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March 01, 2009

One Flew Over the Cuckoo's Nest (Classic Film Pick)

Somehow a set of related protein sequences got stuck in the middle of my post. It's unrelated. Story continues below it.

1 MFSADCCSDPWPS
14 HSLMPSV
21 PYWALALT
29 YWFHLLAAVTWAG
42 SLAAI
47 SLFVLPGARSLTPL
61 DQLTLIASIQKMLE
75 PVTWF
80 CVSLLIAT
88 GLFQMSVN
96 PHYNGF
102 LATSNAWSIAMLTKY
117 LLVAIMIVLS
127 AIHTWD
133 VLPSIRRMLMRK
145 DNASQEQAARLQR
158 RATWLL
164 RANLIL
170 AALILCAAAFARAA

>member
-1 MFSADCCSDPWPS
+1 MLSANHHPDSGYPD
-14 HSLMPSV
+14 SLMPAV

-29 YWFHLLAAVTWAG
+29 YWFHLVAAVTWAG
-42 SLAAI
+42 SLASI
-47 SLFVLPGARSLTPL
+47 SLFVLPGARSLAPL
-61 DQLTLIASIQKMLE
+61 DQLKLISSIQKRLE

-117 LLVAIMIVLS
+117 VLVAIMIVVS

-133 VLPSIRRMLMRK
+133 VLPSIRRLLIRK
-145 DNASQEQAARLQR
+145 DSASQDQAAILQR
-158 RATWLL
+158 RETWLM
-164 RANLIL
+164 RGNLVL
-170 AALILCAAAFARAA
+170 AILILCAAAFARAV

One_flew_over_the_cuckoos_nest In 1975, Czech filmmaker Milos Forman ("Loves of a Blonde" - 1965) became an overnight cause celebre in America thanks to his brilliant film adaptation of Ken Kesey's best-selling 1962 novel of the same name. The film is a diabolically anti-authoritarian satire that sits comfortably alongside Phillippe de Broca's 1966 WWII asylum themed "King of Hearts." When Jack Nicholson was chosen to play roustabout mental patient R.P. McMurphy, the actor was already firmly etched in the public mind as a real-life icon of free-thinking, anti-establishment, rebellion thanks to his unforgettable performances in such topical films as "Easy Rider" (1969), "Five Easy Pieces" (1970), "Carnal Knowledge" (1971), "The Last Detail" (1973), and "Chinatown" (1974). But it's in "Cuckoo's Nest" where Nicholson exhibited a virtuosic ability to juggle infinite layers of social subtext and personal motivation while dancing on a razor's edge of representational acting. Incarcerated for relations with an underage girl, Nicholson's balding McMurphy is a testosterone driven man of the people, who takes his place as a liberator in the florescent lit rooms of a state mental facility overseen by Nurse Ratched (played by Louise Fletcher in an Oscar winning performance), a tightly wound bureaucrat and borderline sadist. McMurphy is attempting to work the system by allowing himself to be transferred from a prison work farm to the softer confines of a mental institution to finish his relatively short sentence. The film is an editorial commentary on the '60s mental institution system, as well as a skewering of American politics and ideologies of social repression. The genius of the film is that you never feel you're being preached at, but rather being allowed a fly-on-the-wall view of a systematic crushing of humanity. That a filmmaker who escaped from communist Czechoslovakia in search of America's promised freedoms made one of the sharpest antiestablishment satires in the history comes as no surprise. What is surprising is that "One Flew Over the Cuckoo's Nest" was recognized at the time of its release, and won five Academy Awards.


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